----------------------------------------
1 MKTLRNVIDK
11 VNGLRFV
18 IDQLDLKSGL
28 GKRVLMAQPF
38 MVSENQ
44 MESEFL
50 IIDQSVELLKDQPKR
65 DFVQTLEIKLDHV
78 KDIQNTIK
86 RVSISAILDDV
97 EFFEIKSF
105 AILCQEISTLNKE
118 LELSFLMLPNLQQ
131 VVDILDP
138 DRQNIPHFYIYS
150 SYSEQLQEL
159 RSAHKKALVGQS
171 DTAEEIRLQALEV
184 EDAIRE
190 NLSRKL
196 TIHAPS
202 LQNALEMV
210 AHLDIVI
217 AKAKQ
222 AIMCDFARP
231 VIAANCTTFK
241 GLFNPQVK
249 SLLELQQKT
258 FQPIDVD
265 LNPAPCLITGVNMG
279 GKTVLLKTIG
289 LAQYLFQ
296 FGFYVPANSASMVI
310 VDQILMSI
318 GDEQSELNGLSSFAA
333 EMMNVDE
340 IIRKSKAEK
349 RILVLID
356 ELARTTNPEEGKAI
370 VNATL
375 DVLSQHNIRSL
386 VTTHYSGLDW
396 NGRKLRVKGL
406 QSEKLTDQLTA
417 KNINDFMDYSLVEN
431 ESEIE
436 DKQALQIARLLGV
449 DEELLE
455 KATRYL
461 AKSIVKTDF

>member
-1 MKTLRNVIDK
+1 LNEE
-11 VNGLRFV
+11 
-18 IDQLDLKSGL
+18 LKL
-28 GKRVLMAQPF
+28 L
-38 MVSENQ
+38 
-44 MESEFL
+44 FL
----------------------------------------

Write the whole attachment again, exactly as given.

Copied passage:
1 MKTLRNVIDK
11 VNGLRFV
18 IDQLDLKSGL
28 GKRVLMAQPF
38 MVSENQ
44 MESEFL
50 IIDQSVELLKDQPKR
65 DFVQTLEIKLDHV
78 KDIQNTIK
86 RVSISAILDDV
97 EFFEIKSF
105 AILCQEISTLNKE
118 LELSFLMLPNLQQ
131 VVDILDP
138 DRQNIPHFYIYS
150 SYSEQLQEL
159 RSAHKKALVGQS
171 DTAEEIRLQALEV
184 EDAIRE
190 NLSRKL
196 TIHAPS
202 LQNALEMV
210 AHLDIVI
217 AKAKQ
222 AIMCDFARP
231 VIAANCTTFK
241 GLFNPQVK
249 SLLELQQKT
258 FQPIDVD
265 LNPAPCLITGVNMG
279 GKTVLLKTIG
289 LAQYLFQ
296 FGFYVPANSASMVI
310 VDQILMSI
318 GDEQSELNGLSSFAA
333 EMMNVDE
340 IIRKSKAEK
349 RILVLID
356 ELARTTNPEEGKAI
370 VNATL
375 DVLSQHNIRSL
386 VTTHYSGLDW
396 NGRKLRVKGL
406 QSEKLTDQLTA
417 KNINDFMDYSLVEN
431 ESEIE
436 DKQALQIARLLGV
449 DEELLE
455 KATRYL
461 AKSIVKTDF

>member
-1 MKTLRNVIDK
+1 LNEE
-11 VNGLRFV
+11 
-18 IDQLDLKSGL
+18 LKL
-28 GKRVLMAQPF
+28 L
-38 MVSENQ
+38 
-44 MESEFL
+44 FL